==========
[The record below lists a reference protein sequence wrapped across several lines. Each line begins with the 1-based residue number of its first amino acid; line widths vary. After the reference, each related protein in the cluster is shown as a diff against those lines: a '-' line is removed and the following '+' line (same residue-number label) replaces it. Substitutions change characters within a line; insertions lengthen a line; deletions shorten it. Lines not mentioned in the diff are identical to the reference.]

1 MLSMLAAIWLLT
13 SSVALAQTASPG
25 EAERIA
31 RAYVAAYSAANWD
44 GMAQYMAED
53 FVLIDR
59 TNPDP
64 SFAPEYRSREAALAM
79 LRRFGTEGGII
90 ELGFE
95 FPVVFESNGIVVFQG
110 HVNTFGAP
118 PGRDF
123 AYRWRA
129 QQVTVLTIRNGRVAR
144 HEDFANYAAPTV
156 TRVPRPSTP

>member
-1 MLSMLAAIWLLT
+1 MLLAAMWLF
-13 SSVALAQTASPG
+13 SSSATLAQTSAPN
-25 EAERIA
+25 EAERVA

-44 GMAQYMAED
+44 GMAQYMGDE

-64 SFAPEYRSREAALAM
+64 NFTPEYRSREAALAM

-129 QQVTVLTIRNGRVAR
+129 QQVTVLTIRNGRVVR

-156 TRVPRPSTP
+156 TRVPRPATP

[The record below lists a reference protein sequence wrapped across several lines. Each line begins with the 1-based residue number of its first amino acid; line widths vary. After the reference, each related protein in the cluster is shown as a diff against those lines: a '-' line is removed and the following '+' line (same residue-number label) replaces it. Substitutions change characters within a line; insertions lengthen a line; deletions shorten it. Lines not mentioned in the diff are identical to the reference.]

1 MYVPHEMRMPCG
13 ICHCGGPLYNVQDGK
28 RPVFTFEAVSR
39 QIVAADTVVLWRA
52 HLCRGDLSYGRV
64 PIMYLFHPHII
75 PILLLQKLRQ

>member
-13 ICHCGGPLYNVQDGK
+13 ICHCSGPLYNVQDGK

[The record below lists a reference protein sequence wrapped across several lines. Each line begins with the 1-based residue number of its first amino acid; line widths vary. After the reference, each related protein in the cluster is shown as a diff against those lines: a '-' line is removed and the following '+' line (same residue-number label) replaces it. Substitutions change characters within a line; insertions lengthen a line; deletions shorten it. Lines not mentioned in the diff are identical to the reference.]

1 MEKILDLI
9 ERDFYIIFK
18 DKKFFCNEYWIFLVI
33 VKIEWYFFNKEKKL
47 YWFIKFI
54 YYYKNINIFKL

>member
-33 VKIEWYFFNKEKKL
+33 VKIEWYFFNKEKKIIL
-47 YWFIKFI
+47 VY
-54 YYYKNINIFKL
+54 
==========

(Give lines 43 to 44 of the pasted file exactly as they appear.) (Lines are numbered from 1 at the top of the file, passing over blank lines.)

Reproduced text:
-13 ICHCGGPLYNVQDGK
+13 ICHCSGPLYNVQDGK